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  • Fr. Tom Knoblach

Who Do You Say That I Am? - Part 28

XXVIII. A further implication of Jesus’ prayer – Hallowed by Thy Name – is that God makes Himself available to us for relationship. To reveal one’s name is to invite friendship or at least interaction. God desires that we might know Him and call upon Him, as the source of all we have and are, and as the Lord of life and history.



Taking this a step further, the Pope suggests that in a sense, God makes Himself “vulnerable” in this way, a gesture of trust and love towards those made in the divine image. This vulnerability is in one way merely an analogy – the All-Powerful and Perfect God cannot be harmed by us, risks nothing to the Divine Nature by relationship with us. Yet in another and profound sense, it is more than analogy: in the Incarnation of the Son, and in the mystery of the Cross, God indeed becomes ultimately vulnerable, suffering injury and death in love for us. The Word is made flesh; the Word is silenced; the Word rises in glory, that we might rise with Jesus, Whose very name (Jeshu-yah) contains the same element of the Name from Exodus. “Jesus” of course means “God saves” or “God’s salvation.” As St. Paul notes, Joel 2:32 is fulfilled in invoking the name of Jesus in faith: “Whoever calls on the name of the Lord will be saved” (Romans 10:13).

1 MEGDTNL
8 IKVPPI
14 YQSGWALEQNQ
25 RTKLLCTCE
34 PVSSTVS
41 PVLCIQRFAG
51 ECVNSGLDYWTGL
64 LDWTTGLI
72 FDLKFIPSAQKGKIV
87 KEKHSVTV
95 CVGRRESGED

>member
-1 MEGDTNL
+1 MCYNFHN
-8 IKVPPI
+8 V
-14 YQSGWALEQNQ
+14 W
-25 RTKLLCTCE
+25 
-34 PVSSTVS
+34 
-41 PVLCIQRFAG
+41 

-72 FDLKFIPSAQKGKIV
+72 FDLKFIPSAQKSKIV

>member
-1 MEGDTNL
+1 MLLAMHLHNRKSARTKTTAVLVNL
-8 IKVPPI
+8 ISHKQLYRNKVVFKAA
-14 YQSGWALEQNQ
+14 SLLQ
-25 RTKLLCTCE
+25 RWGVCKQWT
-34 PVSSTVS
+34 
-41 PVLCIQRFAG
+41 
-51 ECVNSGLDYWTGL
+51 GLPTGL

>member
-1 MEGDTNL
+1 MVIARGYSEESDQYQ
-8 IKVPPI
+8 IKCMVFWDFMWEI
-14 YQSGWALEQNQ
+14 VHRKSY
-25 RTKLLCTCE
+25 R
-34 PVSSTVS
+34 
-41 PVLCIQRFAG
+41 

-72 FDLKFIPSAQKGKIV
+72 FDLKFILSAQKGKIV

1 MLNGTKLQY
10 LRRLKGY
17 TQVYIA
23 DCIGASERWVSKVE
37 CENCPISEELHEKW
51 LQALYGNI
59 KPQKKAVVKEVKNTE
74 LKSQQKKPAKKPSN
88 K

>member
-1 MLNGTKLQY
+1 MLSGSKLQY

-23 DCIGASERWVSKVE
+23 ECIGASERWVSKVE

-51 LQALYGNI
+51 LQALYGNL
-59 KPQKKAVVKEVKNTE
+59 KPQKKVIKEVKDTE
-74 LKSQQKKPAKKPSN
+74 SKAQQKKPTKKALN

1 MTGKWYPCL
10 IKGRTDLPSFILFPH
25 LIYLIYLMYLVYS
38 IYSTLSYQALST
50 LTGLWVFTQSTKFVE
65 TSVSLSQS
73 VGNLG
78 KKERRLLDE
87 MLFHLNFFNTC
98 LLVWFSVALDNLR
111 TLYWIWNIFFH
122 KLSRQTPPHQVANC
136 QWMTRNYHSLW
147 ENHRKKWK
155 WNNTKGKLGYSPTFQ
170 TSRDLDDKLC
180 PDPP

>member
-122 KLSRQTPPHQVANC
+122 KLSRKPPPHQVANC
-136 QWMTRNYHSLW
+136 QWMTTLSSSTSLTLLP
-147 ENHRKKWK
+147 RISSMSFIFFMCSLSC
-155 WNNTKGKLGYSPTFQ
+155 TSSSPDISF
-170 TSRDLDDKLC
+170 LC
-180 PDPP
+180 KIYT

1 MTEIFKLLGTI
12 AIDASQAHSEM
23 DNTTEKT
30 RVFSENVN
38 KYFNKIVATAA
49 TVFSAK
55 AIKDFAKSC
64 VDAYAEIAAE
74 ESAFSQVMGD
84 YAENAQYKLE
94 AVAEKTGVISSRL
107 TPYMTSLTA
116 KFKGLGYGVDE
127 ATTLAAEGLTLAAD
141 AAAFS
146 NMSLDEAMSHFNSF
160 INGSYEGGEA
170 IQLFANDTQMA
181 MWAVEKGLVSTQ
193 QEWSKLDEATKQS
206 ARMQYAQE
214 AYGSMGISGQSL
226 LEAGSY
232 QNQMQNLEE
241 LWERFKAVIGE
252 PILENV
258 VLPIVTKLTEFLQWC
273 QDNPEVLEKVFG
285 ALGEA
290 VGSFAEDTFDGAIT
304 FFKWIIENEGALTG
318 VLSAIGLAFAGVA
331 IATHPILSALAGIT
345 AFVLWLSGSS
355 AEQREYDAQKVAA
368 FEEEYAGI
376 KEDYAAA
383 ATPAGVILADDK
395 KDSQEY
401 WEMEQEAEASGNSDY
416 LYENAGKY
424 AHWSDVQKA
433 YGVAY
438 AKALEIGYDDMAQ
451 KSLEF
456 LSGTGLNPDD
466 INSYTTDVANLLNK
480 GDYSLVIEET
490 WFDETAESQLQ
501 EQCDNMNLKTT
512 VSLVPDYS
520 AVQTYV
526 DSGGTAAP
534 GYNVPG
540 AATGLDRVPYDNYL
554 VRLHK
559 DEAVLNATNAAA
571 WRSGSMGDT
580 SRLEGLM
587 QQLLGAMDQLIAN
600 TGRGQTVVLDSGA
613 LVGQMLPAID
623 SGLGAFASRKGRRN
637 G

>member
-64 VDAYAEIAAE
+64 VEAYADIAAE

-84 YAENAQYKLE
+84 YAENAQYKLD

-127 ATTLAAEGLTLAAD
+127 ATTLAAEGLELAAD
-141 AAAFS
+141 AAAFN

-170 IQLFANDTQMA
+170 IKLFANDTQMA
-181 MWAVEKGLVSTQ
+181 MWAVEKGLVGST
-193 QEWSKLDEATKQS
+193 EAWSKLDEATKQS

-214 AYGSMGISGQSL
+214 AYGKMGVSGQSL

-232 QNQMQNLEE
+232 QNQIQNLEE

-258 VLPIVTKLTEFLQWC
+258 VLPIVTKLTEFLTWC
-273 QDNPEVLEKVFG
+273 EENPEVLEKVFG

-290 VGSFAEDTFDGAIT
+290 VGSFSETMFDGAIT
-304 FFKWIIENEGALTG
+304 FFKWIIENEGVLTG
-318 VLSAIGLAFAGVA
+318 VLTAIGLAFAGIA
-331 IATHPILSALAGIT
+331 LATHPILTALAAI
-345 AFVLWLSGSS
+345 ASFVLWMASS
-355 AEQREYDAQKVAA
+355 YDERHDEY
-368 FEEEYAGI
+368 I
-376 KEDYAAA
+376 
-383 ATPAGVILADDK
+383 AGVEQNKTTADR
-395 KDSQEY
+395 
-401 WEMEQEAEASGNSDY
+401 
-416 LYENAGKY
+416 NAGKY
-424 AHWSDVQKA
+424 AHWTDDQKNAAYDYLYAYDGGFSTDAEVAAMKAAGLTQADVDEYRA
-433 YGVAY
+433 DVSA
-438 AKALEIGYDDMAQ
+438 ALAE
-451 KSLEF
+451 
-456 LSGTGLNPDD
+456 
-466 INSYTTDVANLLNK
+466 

To hallow God’s name, then, is to enter into a relationship of trust with the one true God, revealed fully in the Son of God Who gave His life for us and sustains our journey of faith to the Kingdom in its fullness.


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